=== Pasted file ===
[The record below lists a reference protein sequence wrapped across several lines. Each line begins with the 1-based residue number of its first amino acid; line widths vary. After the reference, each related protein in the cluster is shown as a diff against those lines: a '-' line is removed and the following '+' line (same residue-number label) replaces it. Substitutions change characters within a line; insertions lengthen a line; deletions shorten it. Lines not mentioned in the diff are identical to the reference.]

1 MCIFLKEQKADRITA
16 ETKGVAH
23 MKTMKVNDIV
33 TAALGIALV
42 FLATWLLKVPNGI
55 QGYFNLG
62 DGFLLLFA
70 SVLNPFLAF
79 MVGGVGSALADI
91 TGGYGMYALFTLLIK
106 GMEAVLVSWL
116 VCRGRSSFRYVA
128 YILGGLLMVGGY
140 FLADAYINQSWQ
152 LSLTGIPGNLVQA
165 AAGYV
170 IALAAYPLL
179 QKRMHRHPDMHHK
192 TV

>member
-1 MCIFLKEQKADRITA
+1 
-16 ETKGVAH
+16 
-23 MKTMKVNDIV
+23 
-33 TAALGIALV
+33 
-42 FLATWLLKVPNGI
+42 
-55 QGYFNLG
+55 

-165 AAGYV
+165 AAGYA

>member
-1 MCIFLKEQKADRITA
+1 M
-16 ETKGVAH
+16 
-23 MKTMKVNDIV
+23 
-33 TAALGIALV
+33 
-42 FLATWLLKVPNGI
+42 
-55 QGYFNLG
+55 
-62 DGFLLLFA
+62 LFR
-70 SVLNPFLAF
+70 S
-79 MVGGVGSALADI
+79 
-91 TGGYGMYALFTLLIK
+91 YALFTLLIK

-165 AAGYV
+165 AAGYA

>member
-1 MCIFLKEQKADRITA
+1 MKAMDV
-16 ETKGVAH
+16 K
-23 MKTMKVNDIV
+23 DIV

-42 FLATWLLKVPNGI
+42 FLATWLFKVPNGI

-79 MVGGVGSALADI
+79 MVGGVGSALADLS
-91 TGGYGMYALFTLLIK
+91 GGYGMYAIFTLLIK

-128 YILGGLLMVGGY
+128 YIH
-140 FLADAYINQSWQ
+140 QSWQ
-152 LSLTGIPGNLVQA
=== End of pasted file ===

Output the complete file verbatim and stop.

[The record below lists a reference protein sequence wrapped across several lines. Each line begins with the 1-based residue number of its first amino acid; line widths vary. After the reference, each related protein in the cluster is shown as a diff against those lines: a '-' line is removed and the following '+' line (same residue-number label) replaces it. Substitutions change characters within a line; insertions lengthen a line; deletions shorten it. Lines not mentioned in the diff are identical to the reference.]

1 MCIFLKEQKADRITA
16 ETKGVAH
23 MKTMKVNDIV
33 TAALGIALV
42 FLATWLLKVPNGI
55 QGYFNLG
62 DGFLLLFA
70 SVLNPFLAF
79 MVGGVGSALADI
91 TGGYGMYALFTLLIK
106 GMEAVLVSWL
116 VCRGRSSFRYVA
128 YILGGLLMVGGY
140 FLADAYINQSWQ
152 LSLTGIPGNLVQA
165 AAGYV
170 IALAAYPLL
179 QKRMHRHPDMHHK
192 TV

>member
-1 MCIFLKEQKADRITA
+1 
-16 ETKGVAH
+16 
-23 MKTMKVNDIV
+23 
-33 TAALGIALV
+33 
-42 FLATWLLKVPNGI
+42 
-55 QGYFNLG
+55 

-165 AAGYV
+165 AAGYA

>member
-1 MCIFLKEQKADRITA
+1 M
-16 ETKGVAH
+16 
-23 MKTMKVNDIV
+23 
-33 TAALGIALV
+33 
-42 FLATWLLKVPNGI
+42 
-55 QGYFNLG
+55 
-62 DGFLLLFA
+62 LFR
-70 SVLNPFLAF
+70 S
-79 MVGGVGSALADI
+79 
-91 TGGYGMYALFTLLIK
+91 YALFTLLIK

-165 AAGYV
+165 AAGYA

>member
-1 MCIFLKEQKADRITA
+1 MKAMDV
-16 ETKGVAH
+16 K
-23 MKTMKVNDIV
+23 DIV

-42 FLATWLLKVPNGI
+42 FLATWLFKVPNGI

-79 MVGGVGSALADI
+79 MVGGVGSALADLS
-91 TGGYGMYALFTLLIK
+91 GGYGMYAIFTLLIK

-128 YILGGLLMVGGY
+128 YIH
-140 FLADAYINQSWQ
+140 QSWQ
-152 LSLTGIPGNLVQA